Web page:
This is also the perfect time to go through your inventory and check your stock records are accurate, as well as review what stock you think you will realistically sell for the rest of the year. Are there any seasonal items that won’t sell and could be put away for next spring? Do you have the stock you need going into the summer and autumn selling periods?
3. Avoid knee-jerk promotions
If your sales are lower than they've been, it’s because we're in very uncertain times and nothing is worse for sales than uncertainty.
If you knee-jerk and start running discounts to get sales going again, there is a danger that you will come out of this (hopefully temporary) situation having taught your customer that you are a promotion-driven brand.
In the future, they would be trained to wait until you go on promotion rather than buying at full price. You want to avoid this at any cost.
4. Have a really honest look at your numbers
It’s time to have a really honest look at your sales forecast.
If you don't have the sales forecast, now is a great time for you to get one, because you need to understand how your cash flow will look over the next few months.
Knowledge is power. If you can map out the next few months based on a realistic and a worst case scenario, then that’s going to be a lot less uncomfortable than ignoring the problem and hoping it goes away.
5. Be proactive
Think about what you can do to improve your business. Consider all of those areas of development that you've thought about previously but never had time to put into action.
Think about using this time to get yourself fit for the future. Things like your sales forecasting and your stock control are basic business management principles that you can work on and improve, but also look at your business and be proactive about what else you can improve.
6. Stay close to your customers
It's going to be bumpy. You're going to feel demoralised - but don't retreat.
Think of selling as service. How could you help your customers? How can you meet them where they are right now? So if they're uncertain, or they're stressed, talk to them. The people who go out there and really connect with people and meet them where they are will be the ones who continue to make sales.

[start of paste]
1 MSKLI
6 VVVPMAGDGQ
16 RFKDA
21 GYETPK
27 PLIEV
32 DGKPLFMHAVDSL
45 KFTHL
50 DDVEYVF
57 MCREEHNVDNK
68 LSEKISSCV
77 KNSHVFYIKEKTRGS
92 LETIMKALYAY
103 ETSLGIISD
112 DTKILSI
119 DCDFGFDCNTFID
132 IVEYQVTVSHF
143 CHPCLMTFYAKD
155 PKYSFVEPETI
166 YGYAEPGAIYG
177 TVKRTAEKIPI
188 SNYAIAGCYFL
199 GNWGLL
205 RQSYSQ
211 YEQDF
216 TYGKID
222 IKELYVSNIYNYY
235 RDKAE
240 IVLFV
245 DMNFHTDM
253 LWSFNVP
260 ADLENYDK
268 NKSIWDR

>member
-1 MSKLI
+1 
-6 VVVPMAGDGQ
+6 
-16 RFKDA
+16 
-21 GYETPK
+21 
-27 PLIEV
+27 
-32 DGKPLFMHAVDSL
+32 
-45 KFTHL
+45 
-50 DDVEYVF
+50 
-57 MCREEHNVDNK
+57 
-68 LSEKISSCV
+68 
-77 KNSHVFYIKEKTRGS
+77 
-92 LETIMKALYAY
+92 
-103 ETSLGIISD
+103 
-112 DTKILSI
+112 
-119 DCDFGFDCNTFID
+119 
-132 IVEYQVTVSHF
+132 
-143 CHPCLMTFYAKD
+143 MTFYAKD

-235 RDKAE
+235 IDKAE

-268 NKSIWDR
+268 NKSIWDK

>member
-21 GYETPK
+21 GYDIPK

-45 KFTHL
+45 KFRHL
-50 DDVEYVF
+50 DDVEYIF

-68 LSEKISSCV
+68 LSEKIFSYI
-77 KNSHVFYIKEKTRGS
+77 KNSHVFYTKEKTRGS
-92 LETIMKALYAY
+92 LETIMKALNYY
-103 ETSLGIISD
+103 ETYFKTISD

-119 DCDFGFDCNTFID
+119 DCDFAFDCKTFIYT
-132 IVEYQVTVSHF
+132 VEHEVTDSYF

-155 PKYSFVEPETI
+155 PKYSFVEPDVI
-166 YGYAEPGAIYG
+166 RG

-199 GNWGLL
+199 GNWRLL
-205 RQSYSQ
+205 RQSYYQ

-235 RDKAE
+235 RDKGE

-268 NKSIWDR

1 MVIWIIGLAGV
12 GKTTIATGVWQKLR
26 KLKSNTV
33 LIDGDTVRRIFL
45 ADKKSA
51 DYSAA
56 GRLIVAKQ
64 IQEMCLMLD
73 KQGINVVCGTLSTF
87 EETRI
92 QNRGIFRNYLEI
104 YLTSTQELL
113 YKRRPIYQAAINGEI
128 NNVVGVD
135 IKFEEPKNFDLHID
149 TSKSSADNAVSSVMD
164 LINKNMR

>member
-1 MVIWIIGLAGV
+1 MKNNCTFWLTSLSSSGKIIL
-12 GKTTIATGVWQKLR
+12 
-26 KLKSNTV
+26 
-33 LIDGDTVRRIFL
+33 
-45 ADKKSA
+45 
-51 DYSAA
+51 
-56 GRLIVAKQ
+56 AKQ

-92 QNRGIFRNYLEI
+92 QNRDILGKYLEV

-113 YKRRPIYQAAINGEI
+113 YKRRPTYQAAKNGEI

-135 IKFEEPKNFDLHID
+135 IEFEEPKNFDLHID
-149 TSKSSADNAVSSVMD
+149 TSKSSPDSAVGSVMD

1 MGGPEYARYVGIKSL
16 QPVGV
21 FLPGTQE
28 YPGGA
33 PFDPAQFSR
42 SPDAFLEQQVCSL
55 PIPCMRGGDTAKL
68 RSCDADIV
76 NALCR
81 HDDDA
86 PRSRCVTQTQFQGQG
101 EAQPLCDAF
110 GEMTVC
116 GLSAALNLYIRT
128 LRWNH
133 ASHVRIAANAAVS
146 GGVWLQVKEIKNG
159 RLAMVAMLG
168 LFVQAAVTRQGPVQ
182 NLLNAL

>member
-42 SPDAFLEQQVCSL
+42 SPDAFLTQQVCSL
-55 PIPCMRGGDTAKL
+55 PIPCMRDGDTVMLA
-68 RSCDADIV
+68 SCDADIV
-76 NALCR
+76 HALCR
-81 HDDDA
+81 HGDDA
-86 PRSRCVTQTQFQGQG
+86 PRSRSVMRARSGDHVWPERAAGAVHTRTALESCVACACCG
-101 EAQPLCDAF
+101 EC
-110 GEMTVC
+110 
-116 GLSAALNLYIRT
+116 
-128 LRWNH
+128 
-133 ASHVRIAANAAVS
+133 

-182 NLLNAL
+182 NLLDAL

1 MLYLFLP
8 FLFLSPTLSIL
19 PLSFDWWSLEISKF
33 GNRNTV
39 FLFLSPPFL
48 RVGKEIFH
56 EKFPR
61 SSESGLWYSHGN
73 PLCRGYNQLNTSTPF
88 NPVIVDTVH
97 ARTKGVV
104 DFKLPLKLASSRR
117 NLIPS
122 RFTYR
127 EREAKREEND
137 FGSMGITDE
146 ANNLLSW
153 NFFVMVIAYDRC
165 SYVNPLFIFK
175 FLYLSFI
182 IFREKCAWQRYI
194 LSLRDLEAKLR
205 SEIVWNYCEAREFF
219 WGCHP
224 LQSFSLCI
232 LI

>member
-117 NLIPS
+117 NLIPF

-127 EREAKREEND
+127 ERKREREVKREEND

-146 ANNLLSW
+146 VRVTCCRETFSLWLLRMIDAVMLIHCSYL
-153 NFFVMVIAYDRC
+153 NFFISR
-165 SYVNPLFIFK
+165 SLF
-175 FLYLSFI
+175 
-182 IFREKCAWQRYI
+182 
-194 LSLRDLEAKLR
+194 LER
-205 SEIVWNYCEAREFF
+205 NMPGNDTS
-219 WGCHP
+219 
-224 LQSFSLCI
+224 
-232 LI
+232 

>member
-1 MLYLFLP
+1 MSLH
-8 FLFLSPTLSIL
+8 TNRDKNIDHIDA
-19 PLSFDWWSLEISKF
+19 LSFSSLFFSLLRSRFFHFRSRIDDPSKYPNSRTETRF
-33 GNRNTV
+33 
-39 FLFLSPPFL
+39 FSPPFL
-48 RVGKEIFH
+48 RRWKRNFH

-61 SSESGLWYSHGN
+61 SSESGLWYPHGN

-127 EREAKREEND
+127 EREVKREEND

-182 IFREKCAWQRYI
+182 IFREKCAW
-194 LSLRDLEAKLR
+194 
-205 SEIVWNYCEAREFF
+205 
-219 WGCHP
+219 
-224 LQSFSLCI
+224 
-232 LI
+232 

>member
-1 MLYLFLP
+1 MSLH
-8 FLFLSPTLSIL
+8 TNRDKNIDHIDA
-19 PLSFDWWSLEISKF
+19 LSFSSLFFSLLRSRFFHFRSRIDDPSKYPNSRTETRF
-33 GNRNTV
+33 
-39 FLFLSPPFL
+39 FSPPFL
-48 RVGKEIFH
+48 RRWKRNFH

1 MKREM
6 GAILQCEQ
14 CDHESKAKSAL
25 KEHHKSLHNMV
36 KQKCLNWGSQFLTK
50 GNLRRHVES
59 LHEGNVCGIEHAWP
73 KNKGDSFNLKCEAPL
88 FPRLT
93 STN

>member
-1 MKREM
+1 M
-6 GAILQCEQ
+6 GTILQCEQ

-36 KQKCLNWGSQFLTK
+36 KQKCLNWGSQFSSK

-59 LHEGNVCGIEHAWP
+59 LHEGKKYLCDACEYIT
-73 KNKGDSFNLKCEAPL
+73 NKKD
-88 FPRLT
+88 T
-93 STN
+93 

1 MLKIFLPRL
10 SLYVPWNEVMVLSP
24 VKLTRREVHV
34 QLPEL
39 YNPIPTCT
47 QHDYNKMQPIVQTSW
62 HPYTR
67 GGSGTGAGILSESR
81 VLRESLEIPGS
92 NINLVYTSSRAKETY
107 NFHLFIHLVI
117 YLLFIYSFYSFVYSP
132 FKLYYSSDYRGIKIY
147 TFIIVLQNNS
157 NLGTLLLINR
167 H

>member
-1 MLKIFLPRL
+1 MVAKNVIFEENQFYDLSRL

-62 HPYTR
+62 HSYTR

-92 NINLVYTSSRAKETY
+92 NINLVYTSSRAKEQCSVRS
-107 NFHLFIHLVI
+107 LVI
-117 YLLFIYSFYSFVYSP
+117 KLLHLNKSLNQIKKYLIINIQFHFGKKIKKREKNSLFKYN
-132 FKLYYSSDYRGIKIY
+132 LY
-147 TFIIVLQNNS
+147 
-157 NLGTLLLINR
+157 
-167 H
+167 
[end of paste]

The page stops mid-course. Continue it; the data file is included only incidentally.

In summary: don't panic, focus on your products. Manage your stock. Avoid knee jerk promotions. Have a really honest look at your numbers. Have a really good look at your business and identify areas that you could work on to get ready to come out of this stronger than ever, and stay close to your customers.
If you are proactive and action focused, if you stay positive and you keep showing up, then the outcome will be so much better for you and for your business.
Catherine Erdly is the founder of Future Retail Consulting, and is on a mission to help people create the life they want by growing successful product-based businesses. She helps them make money by developing a clear strategy focused on their product offering, their pricing, and their sales channels. Head over to Future Retail Consulting for your FREE road map for business success.
How can my employees return to work safely and legally after Covid-19?
Friday, June 12 at 06:00
With recent updates from the Government stipulating that a phased return to work for some businesses will now begin, many questions will be raised.
- How can I return my employees back to work safely?
- What legal obligations do I have for their health and safety?
- What if my employees refuse to return to work?
While information from the Government is released daily, we know that it can be challenging to get clear answers.
We’ve put together some of the key points to support you, highlighting considerations you must make as an employer when preparing to return your staff to the workplace.
As an employer, you have both a moral and legal obligation to your employees under the Health and Safety at Work Act 1974 (HSAW), which includes providing adequate protection for infectious diseases. Regardless of this unprecedented situation, this law still stands and, if employers do not adhere, they could find themselves facing employment tribunals and criminal charges.
Your employee's rights
Employees have the right under HSAW to:
Employers could face not only employment claims against them for mismanagement of H&S, but could also face criminal charges including negligence and manslaughter if reasonable action to protect employees is not taken.
- Leave work if they have reasonable belief there is an imminent or immediate danger to them, including encouraging others to do the same;
- Report Health and Safety breaches through whistle blowing;
- Claim for compensation through potential employment tribunals and/or civil court.
Your obligations as an employer
As an employer, the things you will need to consider when returning your employees to work are:
- The current government guidelines and guidance;
- Changes, whether temporary or permanent, that need to be made to internal policies, including absence reporting, flexible working, travel/expenses, working from home;